City Commission Meeting Highlights for June 11, 2019

City of Paducah Fiscal Year 2019-2020 Budget Ordinance (vote June 25)

The Paducah Board of Commissioners introduced an ordinance to adopt the Fiscal Year 2019-2020 City of Paducah Budget, a balanced budget.  The City’s fiscal year runs from July 1, 2019 through June 30, 2020.  In addition to meetings among the City Manager, Department Directors, and the Finance Department, the Paducah Board of Commissioners participated in a budget workshop on May 15.

Mayor Brandi Harless thanked City Manager Jim Arndt, Finance Director Jonathan Perkins, and the city team for their hard work putting together this balanced budget.  Mayor Harless said, “Thank you for your hard work.  This is a tough one with the pension issue.” 

The majority of the operating expenses for the City of Paducah are funded through the General Fund which is outlined to have $35,973,950 in expenditures during the upcoming fiscal year.  This is a 1.8 percent increase as compared to Fiscal Year 2018-2019’s General Fund expenditures of $35,343,845.  The budget ordinance also outlines the City’s 22 funds which cover operations, capital outlays, and the State-mandated 12 percent increase in pension contributions.

The Fiscal Year 2019-2020 Budget Book will be placed on the City of Paducah website within the next few weeks.  To view the current year’s budget and budget information dating back to 2005, visit


Bob Leeper Bridge Project Funding

The Paducah Board of Commissioners approved an ordinance moving $80,000 from the General Fund Reserve to the Bob Leeper Bridge Project.  This pedestrian bridge over Perkins Creek just northwest of the Stuart Nelson ball fields would link the City’s Greenway Trail to the McCracken County Trail System.  The project is funded in part by a $100,000 Recreation Trails grant in addition to a commitment of $30,000 from the McCracken County Fiscal Court.  Four Rivers Nuclear Partnership (FRNP) has committed to donating $30,000.  Furthermore, two of FRNP’s subcontractors, Veolia and Geosyntec, are providing $5,000 each.  The project is estimated to cost $250,000.  This proposed bridge would be approximately 110 feet long and 10 feet wide.  It would follow an abandoned rail bed of the Chicago, St. Louis, and New Orleans Railroad Company.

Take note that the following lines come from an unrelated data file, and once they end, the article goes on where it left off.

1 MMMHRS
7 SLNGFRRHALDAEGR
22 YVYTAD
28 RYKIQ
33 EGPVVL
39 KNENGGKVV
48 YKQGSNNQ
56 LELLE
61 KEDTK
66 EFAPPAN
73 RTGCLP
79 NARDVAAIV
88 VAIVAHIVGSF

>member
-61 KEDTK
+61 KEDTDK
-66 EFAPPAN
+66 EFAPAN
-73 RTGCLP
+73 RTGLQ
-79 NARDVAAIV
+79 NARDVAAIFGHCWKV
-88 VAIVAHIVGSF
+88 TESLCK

Budget Amendment for Floodwall Project (vote June 25)

The Paducah Board of Commissioners introduced an ordinance to transfer $750,000 from the General Fund Reserve for the Ohio River Shoreline Reconstruction Project (the floodwall project).  The City and the U.S. Army Corps of Engineers have an agreement on this more than $32 million project with the City responsible for 35 percent of the cost through a combination of in-kind and cash contributions.  The cash contribution must be 5 percent of the total authorized project cost.  This $750,000 is a portion of the required cash match which will be paid to the Corps.


Seamen’s Church Institute Sublease Ordinances (vote June 25)

The Paducah Board of Commissioners introduced two ordinances related to the sublease agreements for Seamen’s Church Institute of New York and New Jersey, Inc.  Seamen’s Church leases the property located at 129 South Water Street from the City of Paducah and operates its Center for Maritime Education, a maritime training school and simulator facility.  The first ordinance introduction is for Seamen’s Church to sublease a portion of its unused space to The Waterways Journal.  The second ordinance is for Seamen’s Church to sublease unused space to the American Bureau of Shipping.